The politics of peat and fire
On a recent visit to Riau, a province on Indonesia’s island of Sumatra, Indonesian President Joko Widodo surveyed the damage from this year’s peat and forest fires and the resulting haze that has blanketed parts of Southeast Asia. As in previous years, the haze from the burning peat has triggered health concerns and cross-border tensions in neighboring Singapore and Malaysia.
This year’s fires, that are mainly burning on the islands of Sumatra and Borneo, have highlighted the need for prevention, especially at sub-national levels. During his visit to Riau, President Widodo called on local leaders and administrators to work with communities in affected areas to monitor and prevent fires. Better measures to monitor and quickly react would likely have helped mitigate the effects of the fires, some of which may have been ignited for land clearing and other purposes.
Considering the “vast scale” of the fires, unidentified groups or individuals may have organized and started them intentionally, Widodo said, adding that he has instructed police to investigate. Fires are sometimes due to organized crime that benefit some individuals but at a high cost to many others, said CIFOR Scientist Herry Purnomo, citing his research published in 2017 that investigated the role of organized crime in peatland and forest fires.
The Indonesian president’s emphasis on fire prevention, honed after the damaging 2015 fires during which 43 million people suffered the effects of air pollutants, is aligned with best practices highlighted by researchers working on the political economy of fires in peatlands and forests. Working with local governments to ensure best practices in fire management, using geospatial analyses such as the Center for International Forestry Research’s Borneo map and building plans for replanting peatlands are among the solutions to tackle fires in peatlands identified by researchers to reduce fires.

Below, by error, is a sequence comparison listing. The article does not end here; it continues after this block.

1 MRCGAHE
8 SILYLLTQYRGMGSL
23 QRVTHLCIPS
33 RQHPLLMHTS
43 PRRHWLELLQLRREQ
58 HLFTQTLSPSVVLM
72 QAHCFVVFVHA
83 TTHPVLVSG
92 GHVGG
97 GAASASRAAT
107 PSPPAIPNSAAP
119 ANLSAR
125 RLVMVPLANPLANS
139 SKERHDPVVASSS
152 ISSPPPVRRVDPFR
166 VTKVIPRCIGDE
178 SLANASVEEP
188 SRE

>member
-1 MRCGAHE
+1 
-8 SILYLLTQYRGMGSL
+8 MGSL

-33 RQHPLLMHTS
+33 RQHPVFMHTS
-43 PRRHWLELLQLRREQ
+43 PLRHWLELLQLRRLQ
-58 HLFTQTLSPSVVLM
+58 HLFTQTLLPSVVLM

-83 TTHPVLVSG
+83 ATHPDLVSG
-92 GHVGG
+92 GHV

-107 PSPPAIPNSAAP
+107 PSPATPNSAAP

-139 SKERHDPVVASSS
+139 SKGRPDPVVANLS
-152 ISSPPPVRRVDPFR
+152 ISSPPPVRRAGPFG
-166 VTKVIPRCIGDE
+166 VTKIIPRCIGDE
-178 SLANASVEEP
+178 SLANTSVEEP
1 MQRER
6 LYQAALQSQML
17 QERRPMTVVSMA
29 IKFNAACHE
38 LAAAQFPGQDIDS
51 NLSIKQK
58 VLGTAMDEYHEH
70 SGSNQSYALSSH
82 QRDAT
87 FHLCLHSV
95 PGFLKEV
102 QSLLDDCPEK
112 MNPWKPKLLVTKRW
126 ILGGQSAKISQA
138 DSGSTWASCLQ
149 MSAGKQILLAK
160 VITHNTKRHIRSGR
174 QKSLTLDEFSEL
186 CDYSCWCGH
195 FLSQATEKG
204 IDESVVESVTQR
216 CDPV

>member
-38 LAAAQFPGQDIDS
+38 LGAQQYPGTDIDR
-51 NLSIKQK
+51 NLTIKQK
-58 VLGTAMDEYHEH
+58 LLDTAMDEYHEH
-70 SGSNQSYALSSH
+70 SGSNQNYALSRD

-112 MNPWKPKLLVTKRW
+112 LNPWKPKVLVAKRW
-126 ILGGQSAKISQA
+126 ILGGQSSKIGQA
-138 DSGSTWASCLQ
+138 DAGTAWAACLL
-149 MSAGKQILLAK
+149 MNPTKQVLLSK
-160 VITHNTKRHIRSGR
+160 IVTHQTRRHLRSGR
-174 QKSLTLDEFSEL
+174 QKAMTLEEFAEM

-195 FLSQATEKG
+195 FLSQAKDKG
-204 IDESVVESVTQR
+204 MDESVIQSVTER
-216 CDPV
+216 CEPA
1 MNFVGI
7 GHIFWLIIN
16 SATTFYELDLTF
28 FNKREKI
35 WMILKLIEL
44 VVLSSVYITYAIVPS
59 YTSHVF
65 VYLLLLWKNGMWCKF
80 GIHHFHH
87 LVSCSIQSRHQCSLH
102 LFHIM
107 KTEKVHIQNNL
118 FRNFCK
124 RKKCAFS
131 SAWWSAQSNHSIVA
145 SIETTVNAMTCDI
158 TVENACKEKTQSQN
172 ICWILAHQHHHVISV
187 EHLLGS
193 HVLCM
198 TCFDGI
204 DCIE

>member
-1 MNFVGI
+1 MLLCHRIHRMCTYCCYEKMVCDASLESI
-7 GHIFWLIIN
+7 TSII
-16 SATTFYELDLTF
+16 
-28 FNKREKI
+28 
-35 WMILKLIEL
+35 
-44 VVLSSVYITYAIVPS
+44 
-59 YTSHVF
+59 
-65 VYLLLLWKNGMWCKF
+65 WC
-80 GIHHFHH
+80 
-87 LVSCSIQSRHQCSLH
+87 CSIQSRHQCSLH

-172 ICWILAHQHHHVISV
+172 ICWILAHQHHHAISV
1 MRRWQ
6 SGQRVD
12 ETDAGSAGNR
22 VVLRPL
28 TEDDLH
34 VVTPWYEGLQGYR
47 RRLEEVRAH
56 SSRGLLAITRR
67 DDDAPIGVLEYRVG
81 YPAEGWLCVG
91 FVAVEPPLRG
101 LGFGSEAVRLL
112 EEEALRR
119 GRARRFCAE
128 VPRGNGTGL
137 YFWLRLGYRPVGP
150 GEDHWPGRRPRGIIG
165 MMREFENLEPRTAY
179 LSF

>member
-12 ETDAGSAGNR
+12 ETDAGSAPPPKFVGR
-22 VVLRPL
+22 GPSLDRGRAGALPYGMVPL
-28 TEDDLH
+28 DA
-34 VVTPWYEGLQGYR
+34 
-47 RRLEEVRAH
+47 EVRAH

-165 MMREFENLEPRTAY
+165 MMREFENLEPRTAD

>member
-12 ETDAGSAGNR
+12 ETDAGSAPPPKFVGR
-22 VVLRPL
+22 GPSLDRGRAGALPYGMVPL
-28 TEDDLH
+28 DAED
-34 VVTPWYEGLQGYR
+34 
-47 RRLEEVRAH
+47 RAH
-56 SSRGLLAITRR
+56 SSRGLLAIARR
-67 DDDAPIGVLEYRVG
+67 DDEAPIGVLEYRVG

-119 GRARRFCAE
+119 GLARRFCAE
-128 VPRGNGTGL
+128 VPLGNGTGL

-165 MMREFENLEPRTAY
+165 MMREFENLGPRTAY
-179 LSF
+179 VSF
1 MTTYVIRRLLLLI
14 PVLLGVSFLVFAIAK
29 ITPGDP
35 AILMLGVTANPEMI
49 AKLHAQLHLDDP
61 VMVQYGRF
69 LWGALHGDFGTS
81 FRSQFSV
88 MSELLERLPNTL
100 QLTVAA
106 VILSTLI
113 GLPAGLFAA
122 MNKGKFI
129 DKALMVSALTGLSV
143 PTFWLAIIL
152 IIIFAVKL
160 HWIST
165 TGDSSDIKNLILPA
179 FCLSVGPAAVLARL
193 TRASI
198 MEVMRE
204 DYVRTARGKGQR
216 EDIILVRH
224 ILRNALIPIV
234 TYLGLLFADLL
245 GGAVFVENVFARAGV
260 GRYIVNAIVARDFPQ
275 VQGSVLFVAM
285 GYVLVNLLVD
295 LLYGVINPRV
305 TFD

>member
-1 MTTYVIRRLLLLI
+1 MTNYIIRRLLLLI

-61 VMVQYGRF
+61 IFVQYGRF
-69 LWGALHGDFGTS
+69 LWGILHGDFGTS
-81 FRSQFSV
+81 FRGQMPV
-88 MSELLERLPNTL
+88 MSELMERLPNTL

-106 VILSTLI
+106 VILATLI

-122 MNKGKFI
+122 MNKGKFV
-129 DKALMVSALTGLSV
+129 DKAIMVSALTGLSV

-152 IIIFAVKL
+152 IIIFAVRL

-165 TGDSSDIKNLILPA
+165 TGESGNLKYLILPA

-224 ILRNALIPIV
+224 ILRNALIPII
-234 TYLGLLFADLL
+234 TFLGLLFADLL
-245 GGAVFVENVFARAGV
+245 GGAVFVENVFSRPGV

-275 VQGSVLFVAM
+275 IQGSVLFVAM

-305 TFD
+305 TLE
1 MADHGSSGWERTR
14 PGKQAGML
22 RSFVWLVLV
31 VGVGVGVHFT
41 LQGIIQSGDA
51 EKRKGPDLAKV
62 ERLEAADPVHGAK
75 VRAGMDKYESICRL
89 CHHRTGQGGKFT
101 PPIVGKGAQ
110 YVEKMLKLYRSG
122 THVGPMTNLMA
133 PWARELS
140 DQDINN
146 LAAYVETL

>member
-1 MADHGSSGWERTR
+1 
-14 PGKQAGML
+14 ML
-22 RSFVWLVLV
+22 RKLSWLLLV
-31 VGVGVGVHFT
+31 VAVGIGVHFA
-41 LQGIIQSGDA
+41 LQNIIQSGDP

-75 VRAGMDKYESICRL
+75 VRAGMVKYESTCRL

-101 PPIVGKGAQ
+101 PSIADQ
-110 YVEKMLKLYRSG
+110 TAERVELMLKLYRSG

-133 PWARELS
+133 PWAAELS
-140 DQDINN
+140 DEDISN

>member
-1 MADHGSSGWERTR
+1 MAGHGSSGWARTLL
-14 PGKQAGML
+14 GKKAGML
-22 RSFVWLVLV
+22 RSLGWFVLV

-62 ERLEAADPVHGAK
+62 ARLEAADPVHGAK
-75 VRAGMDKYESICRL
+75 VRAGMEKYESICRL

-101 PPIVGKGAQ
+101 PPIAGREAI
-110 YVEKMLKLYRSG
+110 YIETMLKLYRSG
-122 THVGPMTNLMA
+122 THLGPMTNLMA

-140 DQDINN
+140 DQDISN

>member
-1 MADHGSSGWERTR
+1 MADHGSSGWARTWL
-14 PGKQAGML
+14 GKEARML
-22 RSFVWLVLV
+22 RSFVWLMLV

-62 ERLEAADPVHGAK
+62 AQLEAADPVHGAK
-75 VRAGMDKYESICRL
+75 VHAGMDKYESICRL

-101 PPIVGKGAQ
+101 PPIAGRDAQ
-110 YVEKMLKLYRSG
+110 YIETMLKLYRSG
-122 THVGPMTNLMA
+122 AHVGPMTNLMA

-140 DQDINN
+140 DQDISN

“Investing in prevention measures is the single most important factor in controlling fires,” said Purnomo. Local governments are the most capable institutions to reduce fire in palm oil plantations. However, it should be done in the early phases of their development, he said.
“Political funding of local elections for heads of districts and regencies has a significant correlation to fire occurrence in 2001-2017,” Purnomo said. The results of this research will be published in the International Forestry Review journal. Land politics, weakening of laws related to influencing voters and debt-for-gratitude among political leaders are sometimes part of local democratic elections, he added.
As fires burn across the Indonesian archipelago, many other regions from the Amazon to the Arctic are also suffering this year from devastating burning that has released carbon dioxide into the atmosphere. Other impacts from fires includes health risks and economic damage.
Investing in prevention measures is the single most important factor in controlling fires.
“Instead of focusing our attention on fires that have already started, we would be better off paying more attention to prevention,” wrote CIFOR Director General Robert Nasi in a recent op-ed published by the Thomson Reuters Foundation. “Mismanagement and failure to prevent such a critical resource puts the livelihoods of hundreds of millions of people at risk.”
To learn more about fires and forestry, please find the following publications from the CIFOR library:
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